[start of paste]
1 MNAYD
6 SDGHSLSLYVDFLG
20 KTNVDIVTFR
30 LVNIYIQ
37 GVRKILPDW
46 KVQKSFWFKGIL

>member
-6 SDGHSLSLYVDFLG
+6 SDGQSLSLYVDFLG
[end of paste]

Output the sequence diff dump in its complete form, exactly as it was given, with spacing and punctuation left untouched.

1 MNAYD
6 SDGHSLSLYVDFLG
20 KTNVDIVTFR
30 LVNIYIQ
37 GVRKILPDW
46 KVQKSFWFKGIL

>member
-6 SDGHSLSLYVDFLG
+6 SDGQSLSLYVDFLG